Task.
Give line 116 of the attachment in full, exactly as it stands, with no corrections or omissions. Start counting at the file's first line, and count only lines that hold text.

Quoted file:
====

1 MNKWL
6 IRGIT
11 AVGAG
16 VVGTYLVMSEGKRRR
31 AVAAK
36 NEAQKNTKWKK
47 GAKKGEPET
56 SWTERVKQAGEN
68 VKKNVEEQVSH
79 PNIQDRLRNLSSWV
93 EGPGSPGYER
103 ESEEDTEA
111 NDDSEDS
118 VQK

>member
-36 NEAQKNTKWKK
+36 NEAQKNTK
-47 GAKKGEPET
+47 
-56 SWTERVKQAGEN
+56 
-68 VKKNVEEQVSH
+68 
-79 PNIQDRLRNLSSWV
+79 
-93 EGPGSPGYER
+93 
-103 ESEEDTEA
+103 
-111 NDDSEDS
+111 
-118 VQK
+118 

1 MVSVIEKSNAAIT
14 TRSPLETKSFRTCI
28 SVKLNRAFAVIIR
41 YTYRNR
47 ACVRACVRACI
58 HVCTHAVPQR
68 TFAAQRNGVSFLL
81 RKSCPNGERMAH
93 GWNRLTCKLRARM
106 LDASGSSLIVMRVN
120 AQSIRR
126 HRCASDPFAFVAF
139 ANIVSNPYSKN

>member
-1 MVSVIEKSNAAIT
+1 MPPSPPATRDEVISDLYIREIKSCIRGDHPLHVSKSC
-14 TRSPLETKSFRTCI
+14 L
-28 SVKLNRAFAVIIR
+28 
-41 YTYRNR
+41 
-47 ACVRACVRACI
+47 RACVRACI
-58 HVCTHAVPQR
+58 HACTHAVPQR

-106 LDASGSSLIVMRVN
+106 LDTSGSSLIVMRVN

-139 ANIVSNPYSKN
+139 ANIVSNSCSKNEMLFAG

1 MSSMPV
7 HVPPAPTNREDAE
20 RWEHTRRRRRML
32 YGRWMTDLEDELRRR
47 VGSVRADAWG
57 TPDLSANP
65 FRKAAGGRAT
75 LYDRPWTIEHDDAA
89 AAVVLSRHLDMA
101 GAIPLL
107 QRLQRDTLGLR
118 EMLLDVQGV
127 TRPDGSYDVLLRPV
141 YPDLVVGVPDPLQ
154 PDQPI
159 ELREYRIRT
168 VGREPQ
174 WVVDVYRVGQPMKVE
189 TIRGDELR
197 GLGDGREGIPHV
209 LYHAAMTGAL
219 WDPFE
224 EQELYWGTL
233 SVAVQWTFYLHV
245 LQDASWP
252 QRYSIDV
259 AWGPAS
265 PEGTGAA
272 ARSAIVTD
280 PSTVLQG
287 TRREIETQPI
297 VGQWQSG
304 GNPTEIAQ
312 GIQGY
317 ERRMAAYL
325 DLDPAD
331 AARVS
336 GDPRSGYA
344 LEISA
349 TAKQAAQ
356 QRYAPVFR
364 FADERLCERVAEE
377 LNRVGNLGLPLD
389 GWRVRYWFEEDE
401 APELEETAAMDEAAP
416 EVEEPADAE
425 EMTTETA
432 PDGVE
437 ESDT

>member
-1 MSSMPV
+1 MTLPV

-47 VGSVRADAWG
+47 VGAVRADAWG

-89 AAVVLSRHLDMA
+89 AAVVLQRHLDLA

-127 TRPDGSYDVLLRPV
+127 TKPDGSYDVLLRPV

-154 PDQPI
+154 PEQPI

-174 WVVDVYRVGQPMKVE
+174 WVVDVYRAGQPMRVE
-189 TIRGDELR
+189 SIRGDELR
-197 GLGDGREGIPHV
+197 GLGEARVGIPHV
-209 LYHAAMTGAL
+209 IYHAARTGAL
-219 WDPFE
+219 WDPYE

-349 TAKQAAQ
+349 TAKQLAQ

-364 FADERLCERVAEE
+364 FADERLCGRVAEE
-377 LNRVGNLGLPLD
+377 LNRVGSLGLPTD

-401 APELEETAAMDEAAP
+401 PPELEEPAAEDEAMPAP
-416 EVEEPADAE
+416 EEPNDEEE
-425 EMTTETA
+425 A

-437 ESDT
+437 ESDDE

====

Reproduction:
-47 VGSVRADAWG